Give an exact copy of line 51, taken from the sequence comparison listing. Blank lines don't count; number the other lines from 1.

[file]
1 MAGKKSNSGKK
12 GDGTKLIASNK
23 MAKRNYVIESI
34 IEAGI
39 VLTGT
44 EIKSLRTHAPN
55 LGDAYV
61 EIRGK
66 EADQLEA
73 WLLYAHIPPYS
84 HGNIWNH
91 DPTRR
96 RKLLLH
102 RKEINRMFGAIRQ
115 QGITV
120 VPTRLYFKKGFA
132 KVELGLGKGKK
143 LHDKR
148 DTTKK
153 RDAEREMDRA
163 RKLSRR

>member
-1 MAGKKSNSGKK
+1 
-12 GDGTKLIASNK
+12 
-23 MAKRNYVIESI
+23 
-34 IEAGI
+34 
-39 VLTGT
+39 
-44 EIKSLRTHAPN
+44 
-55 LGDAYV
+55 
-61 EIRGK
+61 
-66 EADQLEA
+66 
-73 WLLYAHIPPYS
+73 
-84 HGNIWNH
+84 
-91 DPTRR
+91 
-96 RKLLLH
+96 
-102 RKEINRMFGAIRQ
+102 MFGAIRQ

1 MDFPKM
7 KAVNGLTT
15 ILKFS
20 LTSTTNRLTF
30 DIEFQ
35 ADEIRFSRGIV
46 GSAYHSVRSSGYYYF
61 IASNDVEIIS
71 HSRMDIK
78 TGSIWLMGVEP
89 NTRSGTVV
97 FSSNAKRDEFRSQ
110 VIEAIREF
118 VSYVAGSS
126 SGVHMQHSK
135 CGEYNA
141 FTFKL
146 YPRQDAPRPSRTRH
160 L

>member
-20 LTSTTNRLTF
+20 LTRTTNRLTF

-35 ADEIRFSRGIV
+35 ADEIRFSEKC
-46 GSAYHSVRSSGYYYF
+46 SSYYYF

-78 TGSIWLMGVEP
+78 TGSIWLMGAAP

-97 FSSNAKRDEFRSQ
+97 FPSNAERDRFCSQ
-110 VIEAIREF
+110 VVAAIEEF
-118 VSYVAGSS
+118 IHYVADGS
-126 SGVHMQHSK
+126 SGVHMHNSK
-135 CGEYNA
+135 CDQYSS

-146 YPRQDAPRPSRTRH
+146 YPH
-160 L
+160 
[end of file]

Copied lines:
1 MDFPKM